- We’re going to do a search and replace for the part of this string that’s changing. In my case, I’ve moved this library from my Windows music folder to a folder on a drive called External on a Mac. So I’m going to do a search for “C:/Users/alesh” and replace it with “Volumes/External”. I’ll end up with file://localhost/Volumes/External/Music/MUSIC A/Aretha Franklin – I Never Loved A Man The Way I Loved You/05 – Don’t Let Me Lose This Dream – Aretha Franklin.mp3.mp3.
- You need to be careful here, and get everything right (No missing or extra slashes (and yes, they’re always forward slashes), drive letters on Windows but not on Mac, etc. If you’re not sure, do this: just drag one single file into iTunes, export the library, and find the path that iTunes assigned that file. You can delete it (from iTunes, not from the drive) when you’ve got the correct path. When it’s all done, save Library.xml to a new location, so that you have the old one if anything goes wrong.
- If you’re moving files to a new location on the same computer, now comes the hard part: you need to DELETE all your music from iTunes. Go Edit > Select All and Delete. Confirm that you want to remove the songs from your library, but do not let it remove the files. If you’re moving to a fresh installation of iTunes on a new computer, no need for this obvs.
- Now go to your fresh clean iTunes, and hit File > Library > Import Playlist. Select your Library.xml file, and go make a sandwich while iTunes imports the file. This’ll take awhile.
Let’s pause here a second and consider that “Import Playlist” command. Apple chose to call it that instead of “Import Library,” making it completely non-transparent to a casual observer that there’s even a way to move a library from one place to another. Shame on you, Apple, for (a) not making this whole process automatic and/or easier, (b) playing coy about the fact that it can be done at all, and © changing how it works from one version of iTunes to another. Rant over.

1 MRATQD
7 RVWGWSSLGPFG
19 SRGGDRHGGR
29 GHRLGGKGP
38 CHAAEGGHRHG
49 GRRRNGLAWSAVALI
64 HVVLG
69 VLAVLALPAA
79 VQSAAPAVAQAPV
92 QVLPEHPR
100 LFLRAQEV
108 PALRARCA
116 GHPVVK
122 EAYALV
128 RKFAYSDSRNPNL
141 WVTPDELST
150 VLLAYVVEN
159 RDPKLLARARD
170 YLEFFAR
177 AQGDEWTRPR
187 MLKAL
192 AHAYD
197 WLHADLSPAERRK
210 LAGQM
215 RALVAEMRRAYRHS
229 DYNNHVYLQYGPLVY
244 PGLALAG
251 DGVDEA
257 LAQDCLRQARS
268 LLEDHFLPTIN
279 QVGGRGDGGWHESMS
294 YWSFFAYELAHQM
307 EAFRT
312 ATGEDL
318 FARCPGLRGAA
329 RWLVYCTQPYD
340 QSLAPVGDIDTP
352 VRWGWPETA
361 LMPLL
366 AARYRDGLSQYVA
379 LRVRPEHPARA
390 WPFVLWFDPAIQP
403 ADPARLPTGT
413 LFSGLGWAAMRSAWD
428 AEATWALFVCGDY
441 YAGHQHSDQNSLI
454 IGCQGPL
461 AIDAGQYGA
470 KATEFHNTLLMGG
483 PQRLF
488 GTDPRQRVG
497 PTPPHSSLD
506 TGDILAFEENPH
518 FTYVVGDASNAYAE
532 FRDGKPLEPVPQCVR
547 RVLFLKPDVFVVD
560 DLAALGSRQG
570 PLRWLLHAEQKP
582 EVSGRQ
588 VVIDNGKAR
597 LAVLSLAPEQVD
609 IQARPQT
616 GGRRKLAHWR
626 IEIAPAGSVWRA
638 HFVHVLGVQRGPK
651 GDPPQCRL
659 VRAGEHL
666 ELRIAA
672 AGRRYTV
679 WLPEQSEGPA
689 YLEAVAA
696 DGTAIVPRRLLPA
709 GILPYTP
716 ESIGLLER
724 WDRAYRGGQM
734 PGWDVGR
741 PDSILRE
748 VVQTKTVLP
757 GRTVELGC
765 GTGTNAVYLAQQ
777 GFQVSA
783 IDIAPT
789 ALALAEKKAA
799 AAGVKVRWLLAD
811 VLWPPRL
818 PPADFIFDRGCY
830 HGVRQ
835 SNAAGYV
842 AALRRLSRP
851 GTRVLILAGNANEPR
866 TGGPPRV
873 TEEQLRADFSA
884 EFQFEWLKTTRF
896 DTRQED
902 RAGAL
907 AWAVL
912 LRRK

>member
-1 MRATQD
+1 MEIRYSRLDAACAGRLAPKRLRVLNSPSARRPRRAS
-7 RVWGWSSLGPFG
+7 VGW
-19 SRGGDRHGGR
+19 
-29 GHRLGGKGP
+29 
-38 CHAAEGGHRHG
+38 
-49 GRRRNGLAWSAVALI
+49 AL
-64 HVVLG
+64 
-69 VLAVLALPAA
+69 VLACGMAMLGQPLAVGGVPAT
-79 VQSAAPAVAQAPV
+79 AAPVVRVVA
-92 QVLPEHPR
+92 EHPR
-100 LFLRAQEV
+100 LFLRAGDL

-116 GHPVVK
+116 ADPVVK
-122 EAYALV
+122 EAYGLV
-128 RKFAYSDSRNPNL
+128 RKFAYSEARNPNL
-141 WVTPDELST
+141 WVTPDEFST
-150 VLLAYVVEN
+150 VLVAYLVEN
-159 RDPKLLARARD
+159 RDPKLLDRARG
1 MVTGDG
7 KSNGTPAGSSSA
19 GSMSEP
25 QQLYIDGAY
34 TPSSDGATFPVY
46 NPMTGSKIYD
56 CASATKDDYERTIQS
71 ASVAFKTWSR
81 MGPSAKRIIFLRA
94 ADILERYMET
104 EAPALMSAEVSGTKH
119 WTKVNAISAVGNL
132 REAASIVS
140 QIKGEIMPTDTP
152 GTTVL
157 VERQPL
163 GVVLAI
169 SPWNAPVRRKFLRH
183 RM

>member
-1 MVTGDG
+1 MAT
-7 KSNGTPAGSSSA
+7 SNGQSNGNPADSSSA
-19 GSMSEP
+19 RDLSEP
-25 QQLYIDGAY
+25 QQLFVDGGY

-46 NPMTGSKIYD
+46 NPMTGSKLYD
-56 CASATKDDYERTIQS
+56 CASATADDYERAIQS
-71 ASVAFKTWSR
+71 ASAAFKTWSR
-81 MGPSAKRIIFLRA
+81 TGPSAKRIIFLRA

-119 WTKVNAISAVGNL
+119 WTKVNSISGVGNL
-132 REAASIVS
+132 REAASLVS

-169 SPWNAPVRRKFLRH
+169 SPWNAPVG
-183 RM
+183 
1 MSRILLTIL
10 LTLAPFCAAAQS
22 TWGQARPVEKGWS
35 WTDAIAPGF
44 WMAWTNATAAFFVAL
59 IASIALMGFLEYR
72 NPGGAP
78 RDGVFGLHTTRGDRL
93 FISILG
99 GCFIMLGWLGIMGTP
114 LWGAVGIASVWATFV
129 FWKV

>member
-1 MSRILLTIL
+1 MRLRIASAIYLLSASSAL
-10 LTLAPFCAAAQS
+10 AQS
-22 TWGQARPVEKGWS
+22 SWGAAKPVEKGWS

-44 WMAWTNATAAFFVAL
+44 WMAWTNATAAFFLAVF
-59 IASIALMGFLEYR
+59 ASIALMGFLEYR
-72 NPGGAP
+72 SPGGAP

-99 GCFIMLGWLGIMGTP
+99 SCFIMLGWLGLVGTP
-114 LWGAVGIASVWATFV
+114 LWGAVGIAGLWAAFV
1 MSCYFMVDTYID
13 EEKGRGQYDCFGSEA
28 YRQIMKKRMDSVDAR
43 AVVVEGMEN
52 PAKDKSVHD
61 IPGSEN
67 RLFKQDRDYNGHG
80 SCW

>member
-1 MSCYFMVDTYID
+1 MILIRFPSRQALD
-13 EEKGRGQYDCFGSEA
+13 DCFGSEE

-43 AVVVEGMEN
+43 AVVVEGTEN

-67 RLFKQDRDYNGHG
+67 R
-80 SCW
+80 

- Everything imported? Now one of two things will become apparent: either it will have worked, and you can play your music, or it will not have worked, in which case all your songs will have a warning icon next to them and nothing will play. If it didn’t work, chances are you made a mistake on changing the paths. Delete all the songs from iTunes again, go back to your Library.xml, and try again.
- If you’re moving to a new computer, you’ll need to transfer your podcast subscriptions, too. Much easier: right-click on the podcast listing in iTunes’ sidebar, hit Export, select “OPLM” as the file format, and drag that file straight onto the Library in iTunes sidebar. You’ll need to download the files again, but your subscriptions are good to go. The same will work for iTunes U subscriptions.
- What DOESN’T get transferred is your iPod/iPhone/iPad sync settings and your apps. Keep this in mind, because as far as I know you’ll have to recreate that information if the new iTunes install is to be your external device’s new home.
- And if you’re logging out of your old machine’s iTunes for the last time, remember to go Store > Deauthorize This Computer…
Please let me know if I’ve missed anything, or if this information is incomplete — I’ll be updating this file as necessary.